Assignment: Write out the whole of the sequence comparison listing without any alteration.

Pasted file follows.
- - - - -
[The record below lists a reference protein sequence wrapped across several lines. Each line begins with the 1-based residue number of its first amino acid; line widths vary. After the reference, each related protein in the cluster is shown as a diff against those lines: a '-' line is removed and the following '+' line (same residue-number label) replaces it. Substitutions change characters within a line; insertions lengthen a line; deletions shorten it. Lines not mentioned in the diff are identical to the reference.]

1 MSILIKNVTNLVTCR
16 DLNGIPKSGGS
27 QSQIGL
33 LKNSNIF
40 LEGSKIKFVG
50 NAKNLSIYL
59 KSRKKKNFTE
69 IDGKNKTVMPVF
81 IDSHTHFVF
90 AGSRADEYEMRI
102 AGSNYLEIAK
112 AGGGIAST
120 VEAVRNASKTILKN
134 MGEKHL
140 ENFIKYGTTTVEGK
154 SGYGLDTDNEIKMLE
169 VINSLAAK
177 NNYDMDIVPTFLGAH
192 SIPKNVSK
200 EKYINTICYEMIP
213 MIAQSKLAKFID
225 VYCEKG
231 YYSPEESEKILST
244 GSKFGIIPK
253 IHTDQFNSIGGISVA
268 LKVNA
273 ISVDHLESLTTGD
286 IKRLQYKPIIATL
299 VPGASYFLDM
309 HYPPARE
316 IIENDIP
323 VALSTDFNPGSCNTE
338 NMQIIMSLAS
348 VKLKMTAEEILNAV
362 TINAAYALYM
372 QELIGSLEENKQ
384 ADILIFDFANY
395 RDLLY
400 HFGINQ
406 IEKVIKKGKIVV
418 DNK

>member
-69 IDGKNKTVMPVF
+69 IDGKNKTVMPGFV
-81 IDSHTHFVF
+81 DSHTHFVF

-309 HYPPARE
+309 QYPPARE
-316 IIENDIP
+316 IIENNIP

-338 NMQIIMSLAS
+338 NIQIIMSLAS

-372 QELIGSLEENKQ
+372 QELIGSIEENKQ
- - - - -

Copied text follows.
[The record below lists a reference protein sequence wrapped across several lines. Each line begins with the 1-based residue number of its first amino acid; line widths vary. After the reference, each related protein in the cluster is shown as a diff against those lines: a '-' line is removed and the following '+' line (same residue-number label) replaces it. Substitutions change characters within a line; insertions lengthen a line; deletions shorten it. Lines not mentioned in the diff are identical to the reference.]

1 MSILIKNVTNLVTCR
16 DLNGIPKSGGS
27 QSQIGL
33 LKNSNIF
40 LEGSKIKFVG
50 NAKNLSIYL
59 KSRKKKNFTE
69 IDGKNKTVMPVF
81 IDSHTHFVF
90 AGSRADEYEMRI
102 AGSNYLEIAK
112 AGGGIAST
120 VEAVRNASKTILKN
134 MGEKHL
140 ENFIKYGTTTVEGK
154 SGYGLDTDNEIKMLE
169 VINSLAAK
177 NNYDMDIVPTFLGAH
192 SIPKNVSK
200 EKYINTICYEMIP
213 MIAQSKLAKFID
225 VYCEKG
231 YYSPEESEKILST
244 GSKFGIIPK
253 IHTDQFNSIGGISVA
268 LKVNA
273 ISVDHLESLTTGD
286 IKRLQYKPIIATL
299 VPGASYFLDM
309 HYPPARE
316 IIENDIP
323 VALSTDFNPGSCNTE
338 NMQIIMSLAS
348 VKLKMTAEEILNAV
362 TINAAYALYM
372 QELIGSLEENKQ
384 ADILIFDFANY
395 RDLLY
400 HFGINQ
406 IEKVIKKGKIVV
418 DNK

>member
-69 IDGKNKTVMPVF
+69 IDGKNKTVMPGFV
-81 IDSHTHFVF
+81 DSHTHFVF

-309 HYPPARE
+309 QYPPARE
-316 IIENDIP
+316 IIENNIP

-338 NMQIIMSLAS
+338 NIQIIMSLAS

-372 QELIGSLEENKQ
+372 QELIGSIEENKQ